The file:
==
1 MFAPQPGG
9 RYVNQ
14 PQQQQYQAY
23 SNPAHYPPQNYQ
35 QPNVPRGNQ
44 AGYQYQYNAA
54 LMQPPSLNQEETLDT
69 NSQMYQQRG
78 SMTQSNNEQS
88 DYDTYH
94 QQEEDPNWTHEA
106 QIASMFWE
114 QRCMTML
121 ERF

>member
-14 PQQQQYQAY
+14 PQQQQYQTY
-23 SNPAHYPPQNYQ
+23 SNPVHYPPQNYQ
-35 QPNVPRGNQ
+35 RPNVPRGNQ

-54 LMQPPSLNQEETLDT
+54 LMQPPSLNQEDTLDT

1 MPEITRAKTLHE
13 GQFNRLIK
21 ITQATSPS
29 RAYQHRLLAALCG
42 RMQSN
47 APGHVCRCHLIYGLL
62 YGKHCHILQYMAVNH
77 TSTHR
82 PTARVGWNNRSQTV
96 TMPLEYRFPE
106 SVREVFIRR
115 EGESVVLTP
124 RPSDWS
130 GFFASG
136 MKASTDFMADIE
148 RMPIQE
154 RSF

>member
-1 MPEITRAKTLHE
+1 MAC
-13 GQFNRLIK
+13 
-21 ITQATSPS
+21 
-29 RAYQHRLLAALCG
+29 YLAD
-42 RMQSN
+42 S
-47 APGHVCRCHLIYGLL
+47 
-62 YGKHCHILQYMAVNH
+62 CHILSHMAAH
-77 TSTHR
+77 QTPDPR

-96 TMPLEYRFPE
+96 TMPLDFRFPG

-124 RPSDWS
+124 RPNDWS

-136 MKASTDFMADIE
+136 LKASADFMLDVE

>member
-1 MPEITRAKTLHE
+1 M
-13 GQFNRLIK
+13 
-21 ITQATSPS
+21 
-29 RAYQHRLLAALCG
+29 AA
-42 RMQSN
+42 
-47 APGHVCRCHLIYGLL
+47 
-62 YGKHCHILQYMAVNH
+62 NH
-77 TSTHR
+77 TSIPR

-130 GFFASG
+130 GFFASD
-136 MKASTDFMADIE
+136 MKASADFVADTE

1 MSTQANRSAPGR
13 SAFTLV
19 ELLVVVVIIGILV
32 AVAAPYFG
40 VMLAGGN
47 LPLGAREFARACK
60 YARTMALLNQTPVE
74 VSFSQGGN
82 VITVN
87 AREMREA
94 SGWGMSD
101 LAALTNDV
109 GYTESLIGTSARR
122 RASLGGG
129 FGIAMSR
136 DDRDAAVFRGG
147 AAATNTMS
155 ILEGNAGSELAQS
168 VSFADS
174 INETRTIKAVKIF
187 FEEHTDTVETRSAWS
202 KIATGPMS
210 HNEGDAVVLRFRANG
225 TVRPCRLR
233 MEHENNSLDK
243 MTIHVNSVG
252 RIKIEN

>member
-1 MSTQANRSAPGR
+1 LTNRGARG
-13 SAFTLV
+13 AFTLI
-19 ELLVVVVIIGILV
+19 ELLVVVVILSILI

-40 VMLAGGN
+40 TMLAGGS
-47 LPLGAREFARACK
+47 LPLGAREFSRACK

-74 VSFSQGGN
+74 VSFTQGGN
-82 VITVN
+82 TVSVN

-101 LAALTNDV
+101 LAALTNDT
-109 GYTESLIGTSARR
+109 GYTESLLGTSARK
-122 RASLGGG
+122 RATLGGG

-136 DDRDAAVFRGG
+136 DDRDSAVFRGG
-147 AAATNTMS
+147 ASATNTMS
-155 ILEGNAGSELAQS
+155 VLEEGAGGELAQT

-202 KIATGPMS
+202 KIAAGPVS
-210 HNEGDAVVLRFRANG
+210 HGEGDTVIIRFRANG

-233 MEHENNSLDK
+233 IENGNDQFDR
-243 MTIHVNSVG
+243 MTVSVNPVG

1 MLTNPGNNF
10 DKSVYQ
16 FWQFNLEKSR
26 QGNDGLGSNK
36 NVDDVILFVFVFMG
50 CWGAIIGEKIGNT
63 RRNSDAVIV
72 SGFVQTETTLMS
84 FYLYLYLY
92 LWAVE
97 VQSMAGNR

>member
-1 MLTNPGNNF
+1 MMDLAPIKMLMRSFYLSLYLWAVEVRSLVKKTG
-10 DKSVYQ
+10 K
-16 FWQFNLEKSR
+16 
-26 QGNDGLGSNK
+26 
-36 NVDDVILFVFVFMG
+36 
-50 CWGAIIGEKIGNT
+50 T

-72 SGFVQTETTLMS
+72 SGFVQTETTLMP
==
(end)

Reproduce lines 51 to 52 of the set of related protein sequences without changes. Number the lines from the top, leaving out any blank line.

+42 S
-47 APGHVCRCHLIYGLL